By turns nail-biting and bitterly funny, this cautionary tale about a social media stalker and her prey will ring true to digital natives who fall asleep holding their phones. In fact, Ingrid Goes West's early scenes of a blank-faced Ingrid scrolling and liking, scrolling and liking, while she simultaneously brushes her teeth, uses the toilet, and, yes, falls asleep, may make some viewers a little uncomfortable. And while most people likely won't make Ingrid's mistake of assuming that a friendly comment on one of her photos means she's actually made a new friend, social media addicts (and who among us isn't at least a little addicted?) will recognize her all-consuming hunger for recognition and validation.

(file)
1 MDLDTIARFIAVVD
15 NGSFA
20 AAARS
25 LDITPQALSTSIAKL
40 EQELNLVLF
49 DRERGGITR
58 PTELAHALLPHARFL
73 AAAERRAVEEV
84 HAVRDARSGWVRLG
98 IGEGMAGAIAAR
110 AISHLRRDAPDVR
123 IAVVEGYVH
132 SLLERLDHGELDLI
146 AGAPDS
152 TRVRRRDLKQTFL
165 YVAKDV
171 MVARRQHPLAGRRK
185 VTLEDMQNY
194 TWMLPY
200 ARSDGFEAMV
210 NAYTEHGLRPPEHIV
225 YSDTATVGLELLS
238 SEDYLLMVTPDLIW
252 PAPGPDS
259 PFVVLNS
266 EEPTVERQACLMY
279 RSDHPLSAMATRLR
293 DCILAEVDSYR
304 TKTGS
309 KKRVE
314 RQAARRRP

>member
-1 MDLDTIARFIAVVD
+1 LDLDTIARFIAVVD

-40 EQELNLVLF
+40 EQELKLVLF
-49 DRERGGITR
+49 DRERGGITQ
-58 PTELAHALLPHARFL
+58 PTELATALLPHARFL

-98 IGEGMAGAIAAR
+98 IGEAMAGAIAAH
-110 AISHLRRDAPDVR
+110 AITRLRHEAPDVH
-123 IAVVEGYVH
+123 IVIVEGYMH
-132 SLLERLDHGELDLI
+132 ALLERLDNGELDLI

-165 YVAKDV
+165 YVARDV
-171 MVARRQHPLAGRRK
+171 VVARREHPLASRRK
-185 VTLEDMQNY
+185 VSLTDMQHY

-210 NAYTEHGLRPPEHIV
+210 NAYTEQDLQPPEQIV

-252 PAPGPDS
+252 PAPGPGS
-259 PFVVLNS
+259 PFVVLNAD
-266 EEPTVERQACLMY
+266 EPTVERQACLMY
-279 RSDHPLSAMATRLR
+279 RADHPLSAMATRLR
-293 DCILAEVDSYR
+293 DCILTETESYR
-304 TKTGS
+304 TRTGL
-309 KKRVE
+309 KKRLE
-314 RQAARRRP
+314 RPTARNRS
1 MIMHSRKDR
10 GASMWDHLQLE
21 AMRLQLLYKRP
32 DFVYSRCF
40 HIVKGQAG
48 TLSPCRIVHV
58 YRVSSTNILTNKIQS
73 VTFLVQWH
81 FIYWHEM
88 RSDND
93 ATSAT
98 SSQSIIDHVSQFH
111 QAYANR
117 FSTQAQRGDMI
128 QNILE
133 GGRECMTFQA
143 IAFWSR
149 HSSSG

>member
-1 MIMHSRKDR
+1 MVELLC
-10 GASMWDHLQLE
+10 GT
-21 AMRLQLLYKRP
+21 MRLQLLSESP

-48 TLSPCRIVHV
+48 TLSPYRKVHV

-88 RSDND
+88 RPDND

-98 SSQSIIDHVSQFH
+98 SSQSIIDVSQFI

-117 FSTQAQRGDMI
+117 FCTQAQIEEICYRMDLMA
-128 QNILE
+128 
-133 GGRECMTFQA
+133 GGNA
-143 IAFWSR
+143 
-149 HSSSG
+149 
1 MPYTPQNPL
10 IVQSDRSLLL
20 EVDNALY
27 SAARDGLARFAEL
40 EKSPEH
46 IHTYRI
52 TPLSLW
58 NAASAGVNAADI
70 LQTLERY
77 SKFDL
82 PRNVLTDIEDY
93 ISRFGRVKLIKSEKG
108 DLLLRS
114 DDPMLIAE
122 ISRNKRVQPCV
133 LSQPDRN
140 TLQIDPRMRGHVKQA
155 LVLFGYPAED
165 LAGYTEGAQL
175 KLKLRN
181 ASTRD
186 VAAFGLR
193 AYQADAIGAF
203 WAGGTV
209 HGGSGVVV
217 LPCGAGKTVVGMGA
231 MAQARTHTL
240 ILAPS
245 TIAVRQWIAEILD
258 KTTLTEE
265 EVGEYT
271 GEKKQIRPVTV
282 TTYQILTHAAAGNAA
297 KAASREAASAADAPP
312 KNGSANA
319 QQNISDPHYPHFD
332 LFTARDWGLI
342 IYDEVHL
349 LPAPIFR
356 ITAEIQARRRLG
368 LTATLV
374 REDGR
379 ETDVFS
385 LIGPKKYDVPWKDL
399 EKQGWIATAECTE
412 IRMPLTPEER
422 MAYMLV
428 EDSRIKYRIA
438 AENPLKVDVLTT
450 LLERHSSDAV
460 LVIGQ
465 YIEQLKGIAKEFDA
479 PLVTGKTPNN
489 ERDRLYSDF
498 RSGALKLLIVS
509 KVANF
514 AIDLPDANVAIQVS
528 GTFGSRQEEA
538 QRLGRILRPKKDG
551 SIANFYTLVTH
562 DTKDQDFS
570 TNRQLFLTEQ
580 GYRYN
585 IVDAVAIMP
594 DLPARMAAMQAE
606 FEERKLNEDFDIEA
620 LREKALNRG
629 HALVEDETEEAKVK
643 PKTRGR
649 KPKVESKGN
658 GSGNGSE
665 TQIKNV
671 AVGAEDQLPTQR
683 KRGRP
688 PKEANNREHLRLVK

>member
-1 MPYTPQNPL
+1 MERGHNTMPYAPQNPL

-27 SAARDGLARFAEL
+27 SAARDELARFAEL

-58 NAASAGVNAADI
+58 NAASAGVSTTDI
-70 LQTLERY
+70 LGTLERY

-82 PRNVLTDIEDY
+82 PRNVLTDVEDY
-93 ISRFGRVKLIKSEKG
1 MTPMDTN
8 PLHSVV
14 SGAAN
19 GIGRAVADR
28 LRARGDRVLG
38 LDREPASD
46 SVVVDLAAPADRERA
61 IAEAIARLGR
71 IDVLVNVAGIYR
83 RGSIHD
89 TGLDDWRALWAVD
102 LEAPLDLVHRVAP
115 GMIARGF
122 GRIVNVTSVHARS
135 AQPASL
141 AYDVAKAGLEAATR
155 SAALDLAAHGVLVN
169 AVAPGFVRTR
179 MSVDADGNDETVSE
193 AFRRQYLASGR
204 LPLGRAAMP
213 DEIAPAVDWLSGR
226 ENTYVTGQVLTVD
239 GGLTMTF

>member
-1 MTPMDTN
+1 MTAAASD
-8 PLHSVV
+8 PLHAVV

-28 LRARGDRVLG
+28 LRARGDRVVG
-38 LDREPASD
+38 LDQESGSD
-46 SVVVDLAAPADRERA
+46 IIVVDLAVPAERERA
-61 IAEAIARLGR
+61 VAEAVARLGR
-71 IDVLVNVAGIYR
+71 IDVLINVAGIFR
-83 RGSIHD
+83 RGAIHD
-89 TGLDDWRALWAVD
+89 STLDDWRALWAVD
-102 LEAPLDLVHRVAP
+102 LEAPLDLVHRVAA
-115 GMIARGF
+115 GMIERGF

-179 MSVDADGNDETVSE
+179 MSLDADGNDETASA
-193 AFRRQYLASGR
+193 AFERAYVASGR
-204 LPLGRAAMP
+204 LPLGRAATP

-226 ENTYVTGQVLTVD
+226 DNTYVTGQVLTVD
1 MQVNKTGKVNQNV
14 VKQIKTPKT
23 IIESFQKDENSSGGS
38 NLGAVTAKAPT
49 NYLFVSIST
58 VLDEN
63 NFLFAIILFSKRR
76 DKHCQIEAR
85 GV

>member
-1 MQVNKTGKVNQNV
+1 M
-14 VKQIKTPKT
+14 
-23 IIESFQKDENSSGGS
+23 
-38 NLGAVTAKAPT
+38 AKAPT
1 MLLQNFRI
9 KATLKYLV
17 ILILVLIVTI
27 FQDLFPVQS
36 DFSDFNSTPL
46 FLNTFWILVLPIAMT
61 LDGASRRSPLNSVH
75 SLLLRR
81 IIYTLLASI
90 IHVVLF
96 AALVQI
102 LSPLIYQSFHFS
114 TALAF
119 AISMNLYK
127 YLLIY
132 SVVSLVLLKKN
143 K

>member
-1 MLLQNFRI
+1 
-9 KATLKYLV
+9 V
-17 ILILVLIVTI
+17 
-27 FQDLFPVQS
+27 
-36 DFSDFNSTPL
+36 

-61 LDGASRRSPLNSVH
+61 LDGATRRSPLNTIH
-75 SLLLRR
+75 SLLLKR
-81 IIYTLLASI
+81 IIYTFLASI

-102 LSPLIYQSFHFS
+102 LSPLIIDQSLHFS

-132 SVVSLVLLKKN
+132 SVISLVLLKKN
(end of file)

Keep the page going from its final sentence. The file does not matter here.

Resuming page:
Ingrid is lonely. Ingrid is desperate. But you wouldn't know it from her social media feed, which transmits only shiny, staged photos of the perfect cauliflower samosa, or a "that'll impress 'em!" book propped ever so casually on a table. Still, Ingrid presumes that Taylor, glimpsed only through her own Coachella-chic posts, must have somehow found the secret to living blissfully. What separates this movie from other darkly comic stalker thrillers is that the audience is allowed to see that not only is Ingrid unbalanced, but Taylor is a great big phony, propping up a problematic life by performing for her followers. Ingrid's quest for connection is futile, true, but Taylor's curated persona is empty, her stardom and self-worth illusive. The final, satisfying irony? Ingrid never sees the light. The movie ends as it begins: scrolling, scrolling, scrolling. Always looking for the next thing to "like." Because it just has to be better than what's going on in real life right now.